The fish counts in some areas averaged 60 perch per metre of shore, with less pike and burbot were observed.
 
When asked how the kill affected the fish population left at Stoney, Makowecki said that the fact that there were large numbers of young small perch suggested this was a “significant kill,” since usually small-sized fish are able to survive lower oxygen better than large-sized fish.
 
Makowecki noted there are several pressures on lakes, including farming, road building, campsite and cottage development.
 
“There’s always a bit of organic – over time, it produces lots of fish. If you produce too much, then all of a sudden, bingo, something like this happens,” he said. “It’s a real pity.”
 
He notes fish habitat protection is the most important factor in managing fish resources and urges that people do whatever they can to reduce nutrient build-up in the lakes, when it comes to fertilizers, garbage, sewage, eroding soils and sediment, etc.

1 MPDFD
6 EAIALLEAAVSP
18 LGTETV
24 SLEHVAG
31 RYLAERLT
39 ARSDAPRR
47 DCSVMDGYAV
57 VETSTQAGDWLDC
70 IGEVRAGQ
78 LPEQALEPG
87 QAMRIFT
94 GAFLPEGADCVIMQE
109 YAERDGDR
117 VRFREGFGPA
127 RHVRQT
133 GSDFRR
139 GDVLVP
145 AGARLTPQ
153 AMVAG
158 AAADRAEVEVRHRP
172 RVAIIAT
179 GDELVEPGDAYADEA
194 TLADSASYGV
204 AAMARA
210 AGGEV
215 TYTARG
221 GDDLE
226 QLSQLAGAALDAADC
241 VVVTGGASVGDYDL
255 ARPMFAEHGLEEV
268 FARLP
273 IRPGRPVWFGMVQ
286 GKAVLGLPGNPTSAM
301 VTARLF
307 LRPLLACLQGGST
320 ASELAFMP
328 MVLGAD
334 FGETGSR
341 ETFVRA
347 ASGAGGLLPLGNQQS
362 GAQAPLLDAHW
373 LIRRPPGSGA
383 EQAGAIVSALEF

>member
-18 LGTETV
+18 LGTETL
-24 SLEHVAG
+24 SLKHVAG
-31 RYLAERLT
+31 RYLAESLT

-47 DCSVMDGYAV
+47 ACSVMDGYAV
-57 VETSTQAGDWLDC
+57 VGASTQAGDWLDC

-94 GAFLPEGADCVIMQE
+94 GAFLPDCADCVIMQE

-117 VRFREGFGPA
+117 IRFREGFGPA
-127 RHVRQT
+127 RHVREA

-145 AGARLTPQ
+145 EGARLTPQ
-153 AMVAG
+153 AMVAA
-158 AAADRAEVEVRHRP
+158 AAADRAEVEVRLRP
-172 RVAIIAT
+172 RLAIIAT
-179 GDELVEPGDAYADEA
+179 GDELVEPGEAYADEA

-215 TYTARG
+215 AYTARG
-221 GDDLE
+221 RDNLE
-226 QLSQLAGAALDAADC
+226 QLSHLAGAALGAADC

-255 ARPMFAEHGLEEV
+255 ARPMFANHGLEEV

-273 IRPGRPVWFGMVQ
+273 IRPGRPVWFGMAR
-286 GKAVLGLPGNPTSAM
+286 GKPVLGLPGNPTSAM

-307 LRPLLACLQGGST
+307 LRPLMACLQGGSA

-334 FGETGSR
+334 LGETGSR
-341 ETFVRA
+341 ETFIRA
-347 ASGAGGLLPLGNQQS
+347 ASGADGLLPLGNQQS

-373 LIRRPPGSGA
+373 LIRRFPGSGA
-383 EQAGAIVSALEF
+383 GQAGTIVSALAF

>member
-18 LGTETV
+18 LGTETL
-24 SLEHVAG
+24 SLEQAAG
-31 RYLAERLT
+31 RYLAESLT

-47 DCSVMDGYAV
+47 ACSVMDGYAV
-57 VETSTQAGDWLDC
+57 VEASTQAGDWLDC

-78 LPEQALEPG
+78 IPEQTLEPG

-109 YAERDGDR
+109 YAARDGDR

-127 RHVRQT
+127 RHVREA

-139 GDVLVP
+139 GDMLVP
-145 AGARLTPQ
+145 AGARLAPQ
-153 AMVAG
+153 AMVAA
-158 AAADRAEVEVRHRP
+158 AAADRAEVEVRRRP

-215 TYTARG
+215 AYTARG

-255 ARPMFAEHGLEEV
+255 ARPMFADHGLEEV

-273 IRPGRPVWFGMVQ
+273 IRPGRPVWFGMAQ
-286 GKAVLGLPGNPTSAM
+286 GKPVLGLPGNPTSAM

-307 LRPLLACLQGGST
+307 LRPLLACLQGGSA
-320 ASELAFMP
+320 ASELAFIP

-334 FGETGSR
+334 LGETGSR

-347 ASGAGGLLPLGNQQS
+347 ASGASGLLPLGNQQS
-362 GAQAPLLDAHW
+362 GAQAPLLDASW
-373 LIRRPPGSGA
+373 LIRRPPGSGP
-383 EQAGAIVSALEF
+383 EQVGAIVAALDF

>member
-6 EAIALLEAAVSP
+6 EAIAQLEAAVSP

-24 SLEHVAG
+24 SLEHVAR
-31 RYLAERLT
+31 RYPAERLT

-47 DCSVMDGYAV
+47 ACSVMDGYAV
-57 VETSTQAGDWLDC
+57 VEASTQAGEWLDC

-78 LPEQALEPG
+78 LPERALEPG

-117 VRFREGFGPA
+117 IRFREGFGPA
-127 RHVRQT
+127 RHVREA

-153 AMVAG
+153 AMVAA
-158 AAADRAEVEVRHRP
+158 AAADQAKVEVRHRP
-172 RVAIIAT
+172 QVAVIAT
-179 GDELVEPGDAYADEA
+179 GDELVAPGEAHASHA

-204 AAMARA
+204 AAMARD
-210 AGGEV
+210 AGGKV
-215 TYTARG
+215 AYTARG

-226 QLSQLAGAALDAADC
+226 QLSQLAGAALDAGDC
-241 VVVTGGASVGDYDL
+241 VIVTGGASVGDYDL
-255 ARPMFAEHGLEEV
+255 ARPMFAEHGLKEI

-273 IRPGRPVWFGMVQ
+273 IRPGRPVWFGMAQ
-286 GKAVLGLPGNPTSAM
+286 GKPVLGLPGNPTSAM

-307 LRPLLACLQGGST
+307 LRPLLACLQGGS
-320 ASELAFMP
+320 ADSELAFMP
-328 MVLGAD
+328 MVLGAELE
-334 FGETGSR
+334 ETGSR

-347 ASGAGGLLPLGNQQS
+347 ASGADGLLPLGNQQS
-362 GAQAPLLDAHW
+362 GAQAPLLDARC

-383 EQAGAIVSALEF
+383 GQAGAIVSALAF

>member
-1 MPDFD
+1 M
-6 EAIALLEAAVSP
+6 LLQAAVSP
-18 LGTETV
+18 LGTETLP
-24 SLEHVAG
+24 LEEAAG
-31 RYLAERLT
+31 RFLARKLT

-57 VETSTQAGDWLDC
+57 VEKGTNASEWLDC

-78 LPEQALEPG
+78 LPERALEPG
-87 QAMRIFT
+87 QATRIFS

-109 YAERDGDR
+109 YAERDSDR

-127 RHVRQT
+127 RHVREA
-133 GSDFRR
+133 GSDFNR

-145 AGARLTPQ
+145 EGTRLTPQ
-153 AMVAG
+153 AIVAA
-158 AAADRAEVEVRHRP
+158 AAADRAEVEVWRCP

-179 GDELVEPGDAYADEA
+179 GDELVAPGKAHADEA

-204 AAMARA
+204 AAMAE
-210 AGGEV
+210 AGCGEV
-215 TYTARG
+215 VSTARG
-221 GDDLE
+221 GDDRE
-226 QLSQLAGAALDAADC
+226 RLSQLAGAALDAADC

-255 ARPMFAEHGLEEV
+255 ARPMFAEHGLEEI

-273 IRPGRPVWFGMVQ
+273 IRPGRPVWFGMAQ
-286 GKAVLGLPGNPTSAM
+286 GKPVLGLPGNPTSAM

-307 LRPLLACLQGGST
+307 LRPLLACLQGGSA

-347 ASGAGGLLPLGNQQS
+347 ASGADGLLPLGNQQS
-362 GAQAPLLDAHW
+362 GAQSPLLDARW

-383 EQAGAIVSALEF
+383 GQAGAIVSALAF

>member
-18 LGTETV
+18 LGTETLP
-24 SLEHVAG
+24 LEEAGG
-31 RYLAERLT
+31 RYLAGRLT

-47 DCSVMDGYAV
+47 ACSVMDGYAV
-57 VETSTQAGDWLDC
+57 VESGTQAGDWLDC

The summer kill of fish at Stoney Lake will likely come up at a meeting scheduled for Sept. 7 at Lac Bellevue Hall to discuss managing fish resources in Alberta. Makowecki urged interested people to come to the meeting, which starts at 7 p.m.
Courtesy of spjournal.com
 

MAGNITUDE 5.1 OFF E. COAST OF N. ISLAND, N.Z.

http://www.emsc-csem.org/Earthquake/earthquake.php?id=528627

Subject To Change

Depth: 30 km

Distances: 542 km NE of Wellington, New Zealand / pop: 382,000 / local time: 08:00:30.9 2016-09-05
144 km NE of Gisborne, New Zealand / pop: 34,300 / local time: 08:00:30.9 2016-09-05

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MAGNITUDE 4.8 GULF OF ADEN

http://www.emsc-csem.org/Earthquake/earthquake.php?id=528620

Subject To Change

Depth: 10 km

Distances: 508 km SE of Sanaa, Yemen / pop: 1,938,000 / local time: 22:05:24.4 2016-09-04